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Greenpeace Exposes Tuna Pirate in the High Seas


Pacific Ocean, International — Today Greenpeace exposed an illegal tuna purse seiner, the Queen Evelyn 168, in a pocket of international waters between Papua New Guinea and the Federated States of Micronesia. This Philippines-flagged vessel was at the site of a transfer of tuna between her sister vessel and a refrigerated mothership, the Kenken 888. It is likely that a transfer of fish at sea involving an illegal vessel was about to occur, but the arrival of Greenpeace prevented it from taking place as the vessels immediately separated and fled.
“Transfers of fish at sea are well know to be facilitating pirate fishing around the world now we also have the proof of this in the Pacific. It is unacceptable that this is still allowed to continue”, said Greenpeace Australia Pacific campaigner Lagi Toribau on board the Esperanza. “The pockets of international waters between Pacific island countries are especially prone to pirate activities and should be closed down to all fishing. Transfers of fish should only be allowed to happen in port so they can be monitored properly.”

The Queen Evelyn 168 is not authorised to undertake any fishing activities in this part of the Pacific,. All vessels were registered to the Philippines. The Queen Evelyn 889 and the Kenken 888 have legal permission to operate in this area. However, Greenpeace is demanding that tuna transfers happen only in port, where the amount of the catch can be accurately monitored. “At-sea transfers result in massive underestimation of the Pacific tuna catch. For years tuna have disappeared unreported on motherships like this. The Western and Central Pacific Fisheries Commission - which is supposed to protect tuna from overfishing - is clearly failing to do so. The only hope for Pacific tuna fisheries and the tuna themselves is to close the Pacific Commons to all fishing as marine reserves and to ban all transfer of fish at sea,” said Toribau.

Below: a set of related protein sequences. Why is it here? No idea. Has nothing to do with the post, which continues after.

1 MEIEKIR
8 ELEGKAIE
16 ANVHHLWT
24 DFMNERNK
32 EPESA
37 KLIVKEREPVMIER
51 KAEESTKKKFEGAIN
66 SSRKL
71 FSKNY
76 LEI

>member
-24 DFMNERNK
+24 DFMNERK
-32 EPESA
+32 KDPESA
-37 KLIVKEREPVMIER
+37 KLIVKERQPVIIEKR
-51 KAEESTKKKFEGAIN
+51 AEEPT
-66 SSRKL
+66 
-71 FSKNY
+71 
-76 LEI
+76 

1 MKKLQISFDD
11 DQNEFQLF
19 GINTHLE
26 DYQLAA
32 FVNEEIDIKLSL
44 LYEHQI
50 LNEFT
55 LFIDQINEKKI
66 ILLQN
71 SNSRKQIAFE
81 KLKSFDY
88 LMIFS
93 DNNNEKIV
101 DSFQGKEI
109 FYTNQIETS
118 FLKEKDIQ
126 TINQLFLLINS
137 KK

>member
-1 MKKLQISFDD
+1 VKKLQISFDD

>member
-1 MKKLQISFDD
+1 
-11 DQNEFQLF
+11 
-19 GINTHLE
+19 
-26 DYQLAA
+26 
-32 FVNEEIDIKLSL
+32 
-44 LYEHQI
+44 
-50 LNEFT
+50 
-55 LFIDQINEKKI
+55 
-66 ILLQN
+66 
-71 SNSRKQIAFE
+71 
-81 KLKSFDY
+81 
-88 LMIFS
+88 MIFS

Last week, a report was released (1) that estimates that on top of the known fish catch, at least another 34% is stolen by pirates in the Western and Central Pacific.

Greenpeace activists were later able to board the mothership with the permission of the ship’s Captain and documented the contents of the hold predominantly of juvenile yellowfin and skipjack tuna. Activists obtained information from the Captain about six other transfers of tuna he had done over the last month in the same pocket of international waters. These transfers alone added up to 675 tonnes of skipjack and yellowfin tuna onboard and were mainly from boats flagged to the Philippines belonging to the same company, TPS Marine Industries.

Greenpeace ship, Esperanza, is in the Pacific for the fifth week to defend the pockets of international waters between Pacific Island countries – the Pacific Commons - as marine reserves (2) from greedy fishing fleets intent on fishing out the world’s last tuna stocks - the world’s favourite fish. These motherships, known as ’reefers’ are a gateway for laundering tuna out of the region.

“Scientists have been warning for years that bigeye and yellowfin tuna are suffering from overfishing. This takes on a whole new light when you realise that secret catches haven’t been included in the situation. Bigeye and yellowfin tuna are most probably in a worse trouble than scientists have predicted,” continued Toribau. “We need to act now and cut the fishing effort by half within the waters of Pacific island countries to save these fisheries.”

60% of tuna eaten globally each year comes from the Pacific heading mostly to markets in Japan, the European Union and United States.

“We cannot allow the fishing industry to destroy the last tuna stocks. Greenpeace is asking supermarket retailers across the world to stop selling unsustainable tuna products such as bluefin, bigeye and yellowfin which are now threatened in all oceans. Retailers must act as gatekeepers, ensuring that fish sold on their shelves is not caught by pirates or originate from vessels that have transferred catch at sea. Otherwise consumers could be complicit in purchasing stolen goods from the Pacific or elsewhere,” said Sari Tolvanen of Greenpeace International.

In the last month Greenpeace has taken action against overfishing by Korean, Taiwanese and US boats and confiscated a fish aggregation device (FAD) from the water that intensifies the overfishing and also freed marine life from the hooks of a long-liner.

Greenpeace advocates the creation of a network of marine reserves, protecting 40 per cent of the world’s oceans, as the long term solution to overfishing and the recovery of our overexploited oceans.


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